Musical Community Building
The Choirs of The Performing Arts School at bergenPAC
By Donald H. Sanborn III // Photography by Jeremy Lebled
It was really amazing to meet Kristin Chenoweth, and perform with her,” says Jacqueline Lutz of Demarest. Lutz, 9, has been a member of the Chamber Chorus of The Performing Arts School at bergenPAC for two years, in addition to singing in the choir at Luther Lee Emerson School.
The Chamber Chorus joined Chenoweth onstage for her December 10 show at the Bergen Performing Arts Center — or bergenPAC — in Englewood; the event was part of bergenPAC’s Benzel-Busch Concert Series. They performed two songs with her: “Upon this Rock” and “Reasons for Hope.” Before the concert, they also performed in the lobby. “We sang two songs: ‘Bridge Over Troubled Water’ and an arrangement, by Kirby Shaw, of ‘This Little Light of Mine,’” says Pastor Jeffrey A. Bryant, the director of the chorus.
Becky Serico, the managing director of The Performing Arts School, says that Chenoweth “was absolutely a dream to work with. She was so kind and generous with the kids. We’re lucky, because Dominic Roncace, the president and CEO of bergenPAC, is passionate about education. He is always helping us get opportunities to perform on the main stage. These kids are committed because they know that there’s something really exciting to work towards: ‘If I work hard, I’m going to get to perform with Kristin Chenoweth!’”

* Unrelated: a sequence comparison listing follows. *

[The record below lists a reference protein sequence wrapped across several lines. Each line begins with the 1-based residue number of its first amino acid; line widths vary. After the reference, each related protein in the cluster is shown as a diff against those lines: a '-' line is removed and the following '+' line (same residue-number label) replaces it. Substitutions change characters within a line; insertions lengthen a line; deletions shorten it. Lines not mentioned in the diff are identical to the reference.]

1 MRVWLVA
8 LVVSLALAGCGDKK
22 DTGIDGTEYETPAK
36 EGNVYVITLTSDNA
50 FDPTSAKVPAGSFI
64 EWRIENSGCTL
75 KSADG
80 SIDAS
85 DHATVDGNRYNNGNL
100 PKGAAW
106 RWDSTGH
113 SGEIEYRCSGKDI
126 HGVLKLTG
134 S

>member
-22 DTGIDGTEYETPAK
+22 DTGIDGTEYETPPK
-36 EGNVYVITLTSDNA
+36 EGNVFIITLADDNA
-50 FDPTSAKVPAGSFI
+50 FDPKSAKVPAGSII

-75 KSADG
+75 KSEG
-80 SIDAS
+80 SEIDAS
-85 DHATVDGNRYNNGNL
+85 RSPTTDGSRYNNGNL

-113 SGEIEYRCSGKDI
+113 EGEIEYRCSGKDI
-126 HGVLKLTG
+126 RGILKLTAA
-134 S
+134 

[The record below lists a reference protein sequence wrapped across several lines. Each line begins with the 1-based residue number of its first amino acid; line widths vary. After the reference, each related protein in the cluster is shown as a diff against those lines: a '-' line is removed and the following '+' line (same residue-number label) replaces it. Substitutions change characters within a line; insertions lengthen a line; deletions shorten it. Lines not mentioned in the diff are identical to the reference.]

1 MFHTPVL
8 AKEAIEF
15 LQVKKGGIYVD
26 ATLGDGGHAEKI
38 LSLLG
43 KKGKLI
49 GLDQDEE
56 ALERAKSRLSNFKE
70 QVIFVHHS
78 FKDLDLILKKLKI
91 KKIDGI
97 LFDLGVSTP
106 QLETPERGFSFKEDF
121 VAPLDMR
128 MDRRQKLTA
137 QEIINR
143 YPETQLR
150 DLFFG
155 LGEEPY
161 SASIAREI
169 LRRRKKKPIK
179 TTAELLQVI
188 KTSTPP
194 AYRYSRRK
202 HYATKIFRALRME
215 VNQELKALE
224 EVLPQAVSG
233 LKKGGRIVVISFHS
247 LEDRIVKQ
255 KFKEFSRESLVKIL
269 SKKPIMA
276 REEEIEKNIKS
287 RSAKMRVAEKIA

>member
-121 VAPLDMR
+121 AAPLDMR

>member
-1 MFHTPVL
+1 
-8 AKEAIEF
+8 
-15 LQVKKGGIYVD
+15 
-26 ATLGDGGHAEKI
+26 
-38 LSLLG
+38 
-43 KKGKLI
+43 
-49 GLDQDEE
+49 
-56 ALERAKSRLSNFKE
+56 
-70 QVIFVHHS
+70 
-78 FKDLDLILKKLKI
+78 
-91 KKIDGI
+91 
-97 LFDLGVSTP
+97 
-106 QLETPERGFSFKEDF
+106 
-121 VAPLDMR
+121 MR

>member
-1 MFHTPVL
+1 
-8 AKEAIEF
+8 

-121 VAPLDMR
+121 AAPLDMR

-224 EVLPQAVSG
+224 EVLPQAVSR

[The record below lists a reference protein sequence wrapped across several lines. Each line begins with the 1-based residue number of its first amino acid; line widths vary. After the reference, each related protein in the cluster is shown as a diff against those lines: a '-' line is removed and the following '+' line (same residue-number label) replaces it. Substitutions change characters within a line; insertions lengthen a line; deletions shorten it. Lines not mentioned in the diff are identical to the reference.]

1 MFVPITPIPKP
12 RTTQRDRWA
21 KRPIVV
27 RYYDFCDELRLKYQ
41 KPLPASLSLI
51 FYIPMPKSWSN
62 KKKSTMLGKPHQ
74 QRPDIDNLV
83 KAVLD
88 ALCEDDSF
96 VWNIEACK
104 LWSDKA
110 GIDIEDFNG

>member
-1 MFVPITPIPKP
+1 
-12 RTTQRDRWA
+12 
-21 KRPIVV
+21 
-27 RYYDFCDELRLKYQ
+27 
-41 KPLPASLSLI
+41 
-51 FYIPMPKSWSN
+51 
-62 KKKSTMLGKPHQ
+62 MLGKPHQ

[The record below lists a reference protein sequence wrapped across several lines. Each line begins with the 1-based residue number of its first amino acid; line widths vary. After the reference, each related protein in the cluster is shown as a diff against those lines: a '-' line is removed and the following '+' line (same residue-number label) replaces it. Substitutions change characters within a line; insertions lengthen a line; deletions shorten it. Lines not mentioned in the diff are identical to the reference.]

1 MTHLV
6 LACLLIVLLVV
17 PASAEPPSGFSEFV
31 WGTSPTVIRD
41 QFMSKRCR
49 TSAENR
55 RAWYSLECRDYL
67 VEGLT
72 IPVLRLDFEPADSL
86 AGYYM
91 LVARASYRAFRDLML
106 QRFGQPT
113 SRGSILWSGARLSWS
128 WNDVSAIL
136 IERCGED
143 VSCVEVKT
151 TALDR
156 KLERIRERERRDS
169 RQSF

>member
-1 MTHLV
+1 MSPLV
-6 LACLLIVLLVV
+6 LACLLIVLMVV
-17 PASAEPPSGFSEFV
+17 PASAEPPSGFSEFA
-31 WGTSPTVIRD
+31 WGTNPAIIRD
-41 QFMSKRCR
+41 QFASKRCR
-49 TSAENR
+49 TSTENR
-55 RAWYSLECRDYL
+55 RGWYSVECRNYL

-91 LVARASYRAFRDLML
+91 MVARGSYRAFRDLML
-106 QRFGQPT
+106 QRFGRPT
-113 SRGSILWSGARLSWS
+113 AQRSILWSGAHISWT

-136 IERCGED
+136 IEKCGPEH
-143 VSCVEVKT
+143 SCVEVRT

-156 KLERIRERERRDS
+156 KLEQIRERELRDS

Bryant adds that Chenoweth, the Broadway and television star whose concerts have sold out at venues such as Carnegie Hall, “is one of their idols. When they found out that we were doing the show, they were ecstatic about performing in the same theater with her. When they got to the sound check, that’s when we met her. Her spirit was just so sweet.”
The chorus had only two rehearsals in which to prepare for the concert. “We had to learn music in a two-week time span, for a concert, and they did it,” Bryant says. “They learned music in two weeks, one rehearsal per week.”
“That’s the real world,” Serico observes. “So I think that was a real learning experience. You’ve got to be ready, you’ve got to have the technique, and you’ve got to know your stuff. It’s intense.” The young singers “memorized everything, and the show was great,” Bryant says. “Their persistence is mind-blowing to see. They push themselves to the limit.”